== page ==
One of my biggest pet peeves in practicing Social Security Disability Insurance (SSDI) and Supplemental Security Income (SSI) claims is attorneys and representatives that do not personally know or meet with their clients before the hearing. This is probably second only to non-attorney representatives handling Social Security Disability Insurance (SSDI) and SSI cases. See "Dangers of Non-Attorney Reps in Social Security Disability." Very often the claimant who meets his representative thirty minutes before his hearing is dealing with a non-attorney representative from some out-of-town advocacy group, but I also see it occurring with local and regional attorneys and that is even worse because attorneys should be held and should hold themselves to a higher standard based on the Tennessee Rules of Professional Conduct.

I believe the standard of care in representing SSDI and SSI claimants requires that you meet with the claimant at some point in time prior to the hearing. Meeting with the claimant prior to his or her hearing allows for the attorney to discuss the hearing, including the judge, questions to be asked, witnesses to testify, hearing procedures, and the ALJ's decision-making process. This meeting should calm and inform the client. This is also an opportunity for the attorney to review the file for any red flags, including missing evidence (medical or lay testimony), work during the period of disability, drug, alcohol, or criminal issues. Often issues discovered in the pre-hearing meeting can be remedied quickly and can often bolster a claim, but without the pre-hearing meeting a case can easily be lost because the issues are not discovered and remedied in time.

Trucker receives good news about workers' compensation claim

A trucker, whose workers' compensation claim was denied by his former employer, received good news from the Tennessee Supreme Court recently. During the last week of July, the Supreme Court affirmed an earlier decision made by a circuit court concerning a workers' compensation claim made by the trucker. The circuit court found that the heart attack suffered by the trucker is considered a work-related injury, and he should be compensated.

The trucker reportedly started experiencing chest pains while securing a load onto his flatbed. Despite the chest pains, he continued on his journey in an attempt to make his delivery. The pains intensified to such an extent that he was forced to pull over at a truck stop. Emergency service workers were called and transported him to a medical center in the area.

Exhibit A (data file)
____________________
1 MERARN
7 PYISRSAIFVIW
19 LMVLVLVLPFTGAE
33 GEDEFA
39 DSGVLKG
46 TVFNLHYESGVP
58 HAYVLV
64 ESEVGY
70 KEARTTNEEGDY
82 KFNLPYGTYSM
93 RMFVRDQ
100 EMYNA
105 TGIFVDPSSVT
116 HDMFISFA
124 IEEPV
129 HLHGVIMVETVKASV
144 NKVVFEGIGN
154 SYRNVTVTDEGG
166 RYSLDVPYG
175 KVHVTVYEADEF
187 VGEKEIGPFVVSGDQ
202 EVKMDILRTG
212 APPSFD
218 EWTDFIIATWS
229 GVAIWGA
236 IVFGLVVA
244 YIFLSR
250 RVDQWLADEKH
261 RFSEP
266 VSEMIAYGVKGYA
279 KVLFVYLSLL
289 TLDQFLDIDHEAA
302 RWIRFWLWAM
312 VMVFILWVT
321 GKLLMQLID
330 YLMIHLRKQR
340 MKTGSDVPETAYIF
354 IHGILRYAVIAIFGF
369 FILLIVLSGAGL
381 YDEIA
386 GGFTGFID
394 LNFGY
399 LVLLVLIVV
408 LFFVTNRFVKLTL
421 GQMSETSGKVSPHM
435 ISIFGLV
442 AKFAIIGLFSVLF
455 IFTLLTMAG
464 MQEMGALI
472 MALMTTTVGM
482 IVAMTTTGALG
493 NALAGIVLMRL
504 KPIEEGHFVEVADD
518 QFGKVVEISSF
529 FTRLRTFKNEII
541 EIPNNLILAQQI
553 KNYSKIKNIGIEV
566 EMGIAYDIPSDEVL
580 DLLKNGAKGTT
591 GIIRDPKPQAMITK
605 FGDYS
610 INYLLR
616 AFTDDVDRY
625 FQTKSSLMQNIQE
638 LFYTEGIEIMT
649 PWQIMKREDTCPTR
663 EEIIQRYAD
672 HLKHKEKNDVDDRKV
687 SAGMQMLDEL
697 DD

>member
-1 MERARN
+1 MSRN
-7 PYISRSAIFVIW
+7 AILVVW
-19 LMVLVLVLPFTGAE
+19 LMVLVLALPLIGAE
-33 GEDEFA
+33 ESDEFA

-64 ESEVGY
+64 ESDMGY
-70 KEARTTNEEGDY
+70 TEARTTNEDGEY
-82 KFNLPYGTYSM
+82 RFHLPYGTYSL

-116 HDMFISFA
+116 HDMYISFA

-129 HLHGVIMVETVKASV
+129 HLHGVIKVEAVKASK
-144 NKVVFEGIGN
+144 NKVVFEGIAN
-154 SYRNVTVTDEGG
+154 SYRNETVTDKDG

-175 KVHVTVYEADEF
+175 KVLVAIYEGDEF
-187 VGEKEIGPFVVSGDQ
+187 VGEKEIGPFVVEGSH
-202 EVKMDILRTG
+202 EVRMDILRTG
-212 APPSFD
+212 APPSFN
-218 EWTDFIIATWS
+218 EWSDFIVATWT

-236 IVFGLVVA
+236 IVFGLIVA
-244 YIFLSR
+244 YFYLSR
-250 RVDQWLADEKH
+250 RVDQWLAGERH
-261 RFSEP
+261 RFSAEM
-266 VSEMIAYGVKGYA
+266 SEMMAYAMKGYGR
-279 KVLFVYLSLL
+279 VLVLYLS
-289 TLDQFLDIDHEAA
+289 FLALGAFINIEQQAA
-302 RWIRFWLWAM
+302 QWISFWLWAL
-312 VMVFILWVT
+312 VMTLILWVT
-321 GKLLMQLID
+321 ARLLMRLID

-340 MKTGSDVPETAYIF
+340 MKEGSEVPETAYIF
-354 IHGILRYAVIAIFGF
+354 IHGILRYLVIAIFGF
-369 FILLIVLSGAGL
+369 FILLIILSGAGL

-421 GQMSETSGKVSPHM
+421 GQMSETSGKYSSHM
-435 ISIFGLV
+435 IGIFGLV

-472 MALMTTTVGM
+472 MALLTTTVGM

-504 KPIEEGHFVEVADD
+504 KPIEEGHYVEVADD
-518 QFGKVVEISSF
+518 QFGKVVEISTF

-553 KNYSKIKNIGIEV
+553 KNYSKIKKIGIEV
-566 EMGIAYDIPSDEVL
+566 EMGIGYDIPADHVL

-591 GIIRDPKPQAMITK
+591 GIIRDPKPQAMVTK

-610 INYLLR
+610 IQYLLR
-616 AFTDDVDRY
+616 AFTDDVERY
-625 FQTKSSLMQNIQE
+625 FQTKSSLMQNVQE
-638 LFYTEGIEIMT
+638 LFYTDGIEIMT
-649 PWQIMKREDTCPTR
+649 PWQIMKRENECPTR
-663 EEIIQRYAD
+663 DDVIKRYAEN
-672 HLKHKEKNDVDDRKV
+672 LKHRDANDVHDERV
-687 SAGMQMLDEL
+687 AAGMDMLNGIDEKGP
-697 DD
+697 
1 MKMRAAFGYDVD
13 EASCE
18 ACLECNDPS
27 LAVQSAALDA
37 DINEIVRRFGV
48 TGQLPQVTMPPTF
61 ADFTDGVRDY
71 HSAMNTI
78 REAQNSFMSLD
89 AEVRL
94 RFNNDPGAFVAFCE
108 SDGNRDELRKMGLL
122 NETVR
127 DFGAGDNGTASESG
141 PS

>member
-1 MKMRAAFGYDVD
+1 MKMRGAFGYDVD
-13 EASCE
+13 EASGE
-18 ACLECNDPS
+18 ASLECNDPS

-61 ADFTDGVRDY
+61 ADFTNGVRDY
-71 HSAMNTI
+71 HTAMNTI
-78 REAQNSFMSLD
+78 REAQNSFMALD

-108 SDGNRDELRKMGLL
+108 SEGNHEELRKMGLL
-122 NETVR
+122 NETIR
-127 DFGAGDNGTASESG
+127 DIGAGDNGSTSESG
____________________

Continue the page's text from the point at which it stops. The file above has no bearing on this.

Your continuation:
Social Security Disability Insurance (SSDI) - New Program Aimed at Reducing Backlog

When it comes to Social Security Disability Insurance (SSDI) and Supplemental Security Income (SSI) claims, there is nothing more frustrating than the length of time claims are at the hearing office before hearings are held. Just last week, I posted an update on the average processing times and approval rates for Social Security Disability Insurance (SSDI) and Supplemental Security Income (SSI) cases at the hearing level. Recently, the Social Security Administration (SSA) announced the creation of a "National Adjudication Tean" (NAT) as a tactic to reduce the hearing level backlog. In the past, hearing offices have utilized senior attorneys to review claims likely to be found favorable at a hearing and then process on-the-record (OTR) decisions. These were usually claims with older claimants (55 and over) who's claim could be granted based on an application of a grid rule.

The new NAT program looks to be much more limited. This team of senior attorneys will handle cases on a national basis as selected by the national ODAR office. These attorneys are the only attorneys who may be designated as Decision Makers for signing fully favorable decisions. NAT attorneys will select and assign cases for screening by other NAT attorneys. Cases will be assigned for screening only if one of the following criteria are met:

•· New and material evidence is submitted;

•· There is an indication that additional evidence is available;

•· There is a change in the law and regulations; or

•· There is an error in the file or some other indication that a wholly favorable decision could be issued.

I am glad to hear that the backlogs are starting to come to the attention of the SSA and Congress, but I am skeptical that this limited program will make much of dent in the wait times.

2 high school football players critically injured in car wreck

The Tennessee Highway Patrol reported that three high school football players were traveling in a car that was involved in a horrific accident on a recent Wednesday. The boys were reportedly on their way to join their team for practice when the single-vehicle car wreck occurred. Authorities did not state which of the three boys drove the car, but it was mentioned that criminal charges may be filed.

According to the preliminary accident report, the car was traveling north when the driver veered across the turn lane in the center of the road and then crossed the two southbound lanes and the shoulder before striking a curb. The vehicle then hit an elevated area after traveling through a grassy field. This caused it to go airborne and smash into a utility pole. None of the occupants of the car, ages 15, 16 and 17, were reportedly restrained by seat belts.